‘Homely’ ancient rock adds evidence of King David’s existence

House of David inscription

House of David inscription, part of the “Assyria to Iberia at the Dawn of the Classical Age” exhibit at NY’s Metropolitan Museum of Art. (Meidad Suchowolski)

Dimly lit, the stone slab, or stele, doesn’t look particularly noteworthy, especially when compared to the more lavish sphinxes, jewelry and cauldrons one encounters en route to the room where it is installed.

Indeed, in a Twitter post this fall, art journalist Lee Rosenbaum described the nearly 13-by-16 inch c. 830 BCE rock, which resembles an aardvark or elephant, as “homely.”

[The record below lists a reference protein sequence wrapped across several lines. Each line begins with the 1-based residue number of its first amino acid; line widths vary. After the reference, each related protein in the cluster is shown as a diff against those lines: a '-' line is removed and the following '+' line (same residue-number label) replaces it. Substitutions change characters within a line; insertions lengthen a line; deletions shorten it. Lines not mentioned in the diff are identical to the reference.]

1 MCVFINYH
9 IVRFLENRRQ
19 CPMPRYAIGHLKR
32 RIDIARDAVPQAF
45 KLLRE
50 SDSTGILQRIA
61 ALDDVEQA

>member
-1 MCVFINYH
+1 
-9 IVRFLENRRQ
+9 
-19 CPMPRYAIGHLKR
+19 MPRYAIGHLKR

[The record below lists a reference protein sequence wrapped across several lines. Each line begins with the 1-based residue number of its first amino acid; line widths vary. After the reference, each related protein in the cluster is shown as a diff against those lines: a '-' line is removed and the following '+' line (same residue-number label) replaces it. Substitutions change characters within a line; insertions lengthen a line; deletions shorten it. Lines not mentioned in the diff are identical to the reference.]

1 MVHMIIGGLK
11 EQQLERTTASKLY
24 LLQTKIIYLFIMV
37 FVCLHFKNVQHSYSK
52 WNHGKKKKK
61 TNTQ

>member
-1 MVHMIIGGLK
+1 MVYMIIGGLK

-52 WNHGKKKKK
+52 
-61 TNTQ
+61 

What’s significant about this stone — on view at the Metropolitan Museum of Art as part of its “Assyria to Iberia at the Dawn of the Classical Age” exhibit running through Jan. 4 — is its inscription: “the earliest extra-biblical reference to the House of David.”

My article “‘Homely’ ancient rock adds evidence of King David’s existence” appears in the Jewish Telegraphic Agency (JTA).

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